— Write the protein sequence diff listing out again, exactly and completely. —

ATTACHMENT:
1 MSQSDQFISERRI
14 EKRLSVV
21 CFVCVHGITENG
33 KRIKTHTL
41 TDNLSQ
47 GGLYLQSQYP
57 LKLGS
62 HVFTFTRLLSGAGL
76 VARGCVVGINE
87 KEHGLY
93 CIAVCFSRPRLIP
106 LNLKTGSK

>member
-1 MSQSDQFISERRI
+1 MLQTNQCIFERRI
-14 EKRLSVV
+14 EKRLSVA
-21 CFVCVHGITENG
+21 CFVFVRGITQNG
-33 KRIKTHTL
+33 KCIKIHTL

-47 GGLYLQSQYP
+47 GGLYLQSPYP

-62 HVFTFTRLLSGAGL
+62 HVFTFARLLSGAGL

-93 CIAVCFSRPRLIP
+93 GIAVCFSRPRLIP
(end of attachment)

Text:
1 MSQSDQFISERRI
14 EKRLSVV
21 CFVCVHGITENG
33 KRIKTHTL
41 TDNLSQ
47 GGLYLQSQYP
57 LKLGS
62 HVFTFTRLLSGAGL
76 VARGCVVGINE
87 KEHGLY
93 CIAVCFSRPRLIP
106 LNLKTGSK

>member
-1 MSQSDQFISERRI
+1 MLQTNQCIFERRI
-14 EKRLSVV
+14 EKRLSVA
-21 CFVCVHGITENG
+21 CFVFVRGITQNG
-33 KRIKTHTL
+33 KCIKIHTL

-47 GGLYLQSQYP
+47 GGLYLQSPYP

-62 HVFTFTRLLSGAGL
+62 HVFTFARLLSGAGL

-93 CIAVCFSRPRLIP
+93 GIAVCFSRPRLIP